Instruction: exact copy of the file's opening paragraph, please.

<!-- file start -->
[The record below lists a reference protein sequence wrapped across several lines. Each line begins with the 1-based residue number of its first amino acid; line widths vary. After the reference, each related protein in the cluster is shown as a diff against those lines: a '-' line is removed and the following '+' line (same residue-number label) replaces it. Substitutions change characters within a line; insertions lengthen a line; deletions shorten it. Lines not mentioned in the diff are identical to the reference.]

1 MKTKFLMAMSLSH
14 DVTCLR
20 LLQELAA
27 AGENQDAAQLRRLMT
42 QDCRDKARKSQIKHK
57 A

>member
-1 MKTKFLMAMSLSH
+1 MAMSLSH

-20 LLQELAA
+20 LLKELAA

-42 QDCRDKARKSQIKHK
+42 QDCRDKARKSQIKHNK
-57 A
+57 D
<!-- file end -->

[The record below lists a reference protein sequence wrapped across several lines. Each line begins with the 1-based residue number of its first amino acid; line widths vary. After the reference, each related protein in the cluster is shown as a diff against those lines: a '-' line is removed and the following '+' line (same residue-number label) replaces it. Substitutions change characters within a line; insertions lengthen a line; deletions shorten it. Lines not mentioned in the diff are identical to the reference.]